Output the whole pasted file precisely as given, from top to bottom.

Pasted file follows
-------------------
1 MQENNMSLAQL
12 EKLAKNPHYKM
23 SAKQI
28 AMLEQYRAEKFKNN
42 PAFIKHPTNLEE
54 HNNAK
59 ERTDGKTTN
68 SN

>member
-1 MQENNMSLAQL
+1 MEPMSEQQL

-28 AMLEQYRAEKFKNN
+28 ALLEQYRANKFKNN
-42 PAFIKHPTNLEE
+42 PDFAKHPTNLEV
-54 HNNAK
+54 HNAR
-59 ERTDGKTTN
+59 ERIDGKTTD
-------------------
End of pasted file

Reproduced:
1 MQENNMSLAQL
12 EKLAKNPHYKM
23 SAKQI
28 AMLEQYRAEKFKNN
42 PAFIKHPTNLEE
54 HNNAK
59 ERTDGKTTN
68 SN

>member
-1 MQENNMSLAQL
+1 MEPMSEQQL

-28 AMLEQYRAEKFKNN
+28 ALLEQYRANKFKNN
-42 PAFIKHPTNLEE
+42 PDFAKHPTNLEV
-54 HNNAK
+54 HNAR
-59 ERTDGKTTN
+59 ERIDGKTTD